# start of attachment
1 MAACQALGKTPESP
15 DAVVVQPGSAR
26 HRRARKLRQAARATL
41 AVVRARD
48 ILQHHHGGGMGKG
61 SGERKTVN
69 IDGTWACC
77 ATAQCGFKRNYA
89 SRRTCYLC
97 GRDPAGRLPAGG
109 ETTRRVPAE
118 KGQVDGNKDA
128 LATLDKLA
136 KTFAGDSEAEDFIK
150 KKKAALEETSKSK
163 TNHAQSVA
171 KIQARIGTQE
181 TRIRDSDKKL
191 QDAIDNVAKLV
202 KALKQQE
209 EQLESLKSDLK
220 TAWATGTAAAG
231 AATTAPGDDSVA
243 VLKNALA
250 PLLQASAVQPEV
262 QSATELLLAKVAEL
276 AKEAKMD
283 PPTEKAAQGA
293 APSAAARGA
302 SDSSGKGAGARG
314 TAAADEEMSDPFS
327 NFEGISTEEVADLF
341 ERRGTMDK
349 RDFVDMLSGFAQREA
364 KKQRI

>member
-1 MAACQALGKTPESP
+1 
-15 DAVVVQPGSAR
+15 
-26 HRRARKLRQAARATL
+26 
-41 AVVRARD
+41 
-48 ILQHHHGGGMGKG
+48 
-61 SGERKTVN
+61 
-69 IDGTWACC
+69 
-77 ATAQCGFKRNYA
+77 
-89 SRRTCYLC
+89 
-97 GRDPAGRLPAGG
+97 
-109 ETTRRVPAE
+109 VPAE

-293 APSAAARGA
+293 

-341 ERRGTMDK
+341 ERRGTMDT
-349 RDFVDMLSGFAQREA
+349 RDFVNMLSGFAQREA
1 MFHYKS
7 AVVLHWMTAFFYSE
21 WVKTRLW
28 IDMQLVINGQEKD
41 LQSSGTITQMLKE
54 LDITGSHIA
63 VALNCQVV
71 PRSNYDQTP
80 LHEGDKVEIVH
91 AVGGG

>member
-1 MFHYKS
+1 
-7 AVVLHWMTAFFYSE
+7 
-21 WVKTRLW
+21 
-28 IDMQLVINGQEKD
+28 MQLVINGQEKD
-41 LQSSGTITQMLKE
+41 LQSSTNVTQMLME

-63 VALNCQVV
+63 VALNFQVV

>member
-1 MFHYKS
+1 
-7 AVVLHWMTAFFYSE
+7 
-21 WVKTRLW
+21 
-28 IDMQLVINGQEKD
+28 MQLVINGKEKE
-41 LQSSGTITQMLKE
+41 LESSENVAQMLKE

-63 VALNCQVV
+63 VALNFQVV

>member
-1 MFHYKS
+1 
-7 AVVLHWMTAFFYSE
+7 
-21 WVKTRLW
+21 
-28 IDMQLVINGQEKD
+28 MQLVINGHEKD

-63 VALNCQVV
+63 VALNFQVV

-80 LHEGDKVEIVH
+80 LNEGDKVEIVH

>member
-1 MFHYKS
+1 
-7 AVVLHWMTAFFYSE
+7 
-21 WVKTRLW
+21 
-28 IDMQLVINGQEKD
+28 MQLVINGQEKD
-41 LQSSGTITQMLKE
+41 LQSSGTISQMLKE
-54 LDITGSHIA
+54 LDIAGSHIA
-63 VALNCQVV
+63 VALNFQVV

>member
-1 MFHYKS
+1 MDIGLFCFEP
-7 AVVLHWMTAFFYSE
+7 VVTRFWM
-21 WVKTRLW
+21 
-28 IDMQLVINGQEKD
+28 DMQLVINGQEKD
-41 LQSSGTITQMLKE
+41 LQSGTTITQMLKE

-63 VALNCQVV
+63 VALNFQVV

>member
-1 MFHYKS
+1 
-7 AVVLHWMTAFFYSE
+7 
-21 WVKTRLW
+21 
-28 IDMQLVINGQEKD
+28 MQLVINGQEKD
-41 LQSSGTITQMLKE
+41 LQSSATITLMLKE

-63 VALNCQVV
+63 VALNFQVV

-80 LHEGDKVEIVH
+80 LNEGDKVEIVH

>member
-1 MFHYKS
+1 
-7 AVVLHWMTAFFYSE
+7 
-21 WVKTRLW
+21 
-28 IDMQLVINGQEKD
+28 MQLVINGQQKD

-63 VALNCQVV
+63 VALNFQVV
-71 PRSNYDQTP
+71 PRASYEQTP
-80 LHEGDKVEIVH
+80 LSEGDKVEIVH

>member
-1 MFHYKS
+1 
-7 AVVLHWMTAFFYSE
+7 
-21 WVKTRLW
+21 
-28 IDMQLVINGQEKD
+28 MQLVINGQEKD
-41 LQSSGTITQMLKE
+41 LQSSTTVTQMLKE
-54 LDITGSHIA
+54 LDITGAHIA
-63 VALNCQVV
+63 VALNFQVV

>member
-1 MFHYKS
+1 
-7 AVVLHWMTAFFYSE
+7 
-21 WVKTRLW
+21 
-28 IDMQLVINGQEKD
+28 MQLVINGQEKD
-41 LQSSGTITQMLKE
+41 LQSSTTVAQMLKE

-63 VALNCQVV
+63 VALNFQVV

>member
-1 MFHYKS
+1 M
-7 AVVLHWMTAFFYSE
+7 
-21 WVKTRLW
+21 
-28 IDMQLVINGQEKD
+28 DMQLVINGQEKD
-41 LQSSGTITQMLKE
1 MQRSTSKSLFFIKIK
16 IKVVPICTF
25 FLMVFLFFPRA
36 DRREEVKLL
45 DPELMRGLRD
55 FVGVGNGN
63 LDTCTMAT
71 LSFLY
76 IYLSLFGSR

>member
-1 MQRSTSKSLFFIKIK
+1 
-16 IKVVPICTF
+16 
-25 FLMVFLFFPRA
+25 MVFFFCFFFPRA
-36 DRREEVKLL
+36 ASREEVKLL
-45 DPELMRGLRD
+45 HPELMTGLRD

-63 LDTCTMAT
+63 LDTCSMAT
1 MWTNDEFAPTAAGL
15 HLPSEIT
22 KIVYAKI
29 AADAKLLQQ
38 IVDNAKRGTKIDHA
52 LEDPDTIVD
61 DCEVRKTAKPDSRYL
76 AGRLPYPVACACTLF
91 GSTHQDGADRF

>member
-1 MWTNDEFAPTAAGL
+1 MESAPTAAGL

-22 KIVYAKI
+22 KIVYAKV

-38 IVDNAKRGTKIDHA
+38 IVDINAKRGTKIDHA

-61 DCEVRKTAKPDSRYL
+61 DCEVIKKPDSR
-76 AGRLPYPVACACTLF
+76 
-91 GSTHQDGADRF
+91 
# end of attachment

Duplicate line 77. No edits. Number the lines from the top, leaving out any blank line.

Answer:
+1 